Multiple resolutions of data have been integrated into this model, including detailed high resolution, so data can account for features such as narrow rivers or train tracks that could affect the placement of cell towers and, consequently, network performance. Working together, the teams were able to incorporate all of the data, creating a high-performing platform that can be adapted to meet changing conditions.
Working at that scale required a lot of thought about the mix of AWS services that would best handle such large data volumes. “We had to rethink how we were actually going to load it,” says Pitchforth. The team started with a foundation built on Amazon Elastic Compute Cloud (Amazon EC2), which provides secure and resizable compute capacity for virtually any workload, and Amazon Relational Database Service (Amazon RDS), a collection of managed services that makes it simple to set up, operate, and scale databases in the cloud.
In some instances, the team found that the best solution for managing the large volumes of data meant using Amazon S3. For other data management needs, it chose to use Amazon FSx—which makes it easy and cost effective to launch, run, and scale feature-rich, high-performance file systems in the cloud. The team is working to further enhance the platform with a hybrid Kubernetes deployment.
Whatever the challenge, the team was committed to finding a solution, and knew that AWS could support a high-resolution digital twin that also loaded quickly. “Never was it a thought that we can’t load it quickly enough or we have to go to a simpler resolution,” says Pitchforth.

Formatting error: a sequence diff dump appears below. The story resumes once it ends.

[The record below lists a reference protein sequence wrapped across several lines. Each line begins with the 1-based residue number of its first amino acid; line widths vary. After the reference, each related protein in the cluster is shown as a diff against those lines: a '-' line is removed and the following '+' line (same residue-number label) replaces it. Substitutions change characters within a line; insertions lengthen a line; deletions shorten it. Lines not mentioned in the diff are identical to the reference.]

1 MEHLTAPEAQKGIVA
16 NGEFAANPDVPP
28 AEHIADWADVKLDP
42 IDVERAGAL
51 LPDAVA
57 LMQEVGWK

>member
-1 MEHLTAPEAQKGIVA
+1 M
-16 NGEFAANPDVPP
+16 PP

Planning for Further Enhancements and New Markets
By the time the project was ready to roll out, the team had a digital twin that represented 40 million geographic features, over half a million network features, and billions of rows of network performance data. “Everything needs to be able to cope with a large number of spatial features and their attributes, for both rendering and analysis,” says Dr. Rebecca King, former geodata scientist at Vodafone.
The scale of the data required put the project at “the cutting edge” for Esri’s technology, says Richard Stevenson, former telecom account manager at Esri UK. “We had different terrain models, building layers, vegetation, and all the infrastructure that Vodafone had. It was a very challenging project.”